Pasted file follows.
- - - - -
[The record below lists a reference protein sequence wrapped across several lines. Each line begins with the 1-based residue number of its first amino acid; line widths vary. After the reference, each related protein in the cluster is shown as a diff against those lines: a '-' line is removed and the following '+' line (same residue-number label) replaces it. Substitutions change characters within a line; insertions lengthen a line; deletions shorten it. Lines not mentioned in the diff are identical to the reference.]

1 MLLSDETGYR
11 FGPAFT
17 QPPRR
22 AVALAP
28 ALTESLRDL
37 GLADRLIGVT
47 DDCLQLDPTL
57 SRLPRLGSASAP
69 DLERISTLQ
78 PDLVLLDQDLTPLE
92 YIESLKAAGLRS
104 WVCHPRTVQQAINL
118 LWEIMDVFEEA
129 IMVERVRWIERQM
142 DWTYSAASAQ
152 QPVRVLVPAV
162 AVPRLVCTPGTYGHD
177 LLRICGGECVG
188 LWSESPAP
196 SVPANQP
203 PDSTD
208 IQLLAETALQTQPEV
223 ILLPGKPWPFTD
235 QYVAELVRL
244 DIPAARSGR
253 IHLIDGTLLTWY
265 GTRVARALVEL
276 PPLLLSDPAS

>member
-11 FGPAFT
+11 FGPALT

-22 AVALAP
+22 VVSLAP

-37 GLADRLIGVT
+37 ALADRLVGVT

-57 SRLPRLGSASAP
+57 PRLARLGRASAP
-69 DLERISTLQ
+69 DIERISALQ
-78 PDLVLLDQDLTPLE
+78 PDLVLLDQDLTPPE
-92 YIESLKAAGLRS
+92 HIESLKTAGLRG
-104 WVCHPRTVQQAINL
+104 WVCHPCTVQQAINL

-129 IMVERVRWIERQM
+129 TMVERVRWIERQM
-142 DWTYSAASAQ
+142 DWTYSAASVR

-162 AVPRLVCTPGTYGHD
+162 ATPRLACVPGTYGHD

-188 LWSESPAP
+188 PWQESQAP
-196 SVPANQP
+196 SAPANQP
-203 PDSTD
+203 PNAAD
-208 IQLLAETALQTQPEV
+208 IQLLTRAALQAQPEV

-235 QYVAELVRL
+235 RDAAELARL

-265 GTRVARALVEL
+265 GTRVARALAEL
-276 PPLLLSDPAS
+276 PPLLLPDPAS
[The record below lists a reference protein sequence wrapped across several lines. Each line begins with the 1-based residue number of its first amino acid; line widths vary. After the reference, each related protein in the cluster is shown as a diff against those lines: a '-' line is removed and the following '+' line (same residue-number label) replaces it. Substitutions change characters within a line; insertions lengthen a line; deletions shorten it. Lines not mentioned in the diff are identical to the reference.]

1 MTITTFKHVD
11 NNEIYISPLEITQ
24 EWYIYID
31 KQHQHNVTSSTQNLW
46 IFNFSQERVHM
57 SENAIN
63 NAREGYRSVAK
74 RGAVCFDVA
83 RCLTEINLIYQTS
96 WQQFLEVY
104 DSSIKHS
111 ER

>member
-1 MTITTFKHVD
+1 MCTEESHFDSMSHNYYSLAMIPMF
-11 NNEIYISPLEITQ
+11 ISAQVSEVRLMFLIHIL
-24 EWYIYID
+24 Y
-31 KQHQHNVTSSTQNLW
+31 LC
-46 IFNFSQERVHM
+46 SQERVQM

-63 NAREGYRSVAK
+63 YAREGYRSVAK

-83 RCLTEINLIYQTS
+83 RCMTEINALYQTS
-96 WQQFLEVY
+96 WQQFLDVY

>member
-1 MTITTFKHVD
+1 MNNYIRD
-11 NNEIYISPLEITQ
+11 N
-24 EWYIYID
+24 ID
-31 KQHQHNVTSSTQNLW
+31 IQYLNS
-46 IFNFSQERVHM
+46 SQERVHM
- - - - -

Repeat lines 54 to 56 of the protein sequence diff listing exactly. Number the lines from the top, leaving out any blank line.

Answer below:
+188 PWQESQAP
-196 SVPANQP
+196 SAPANQP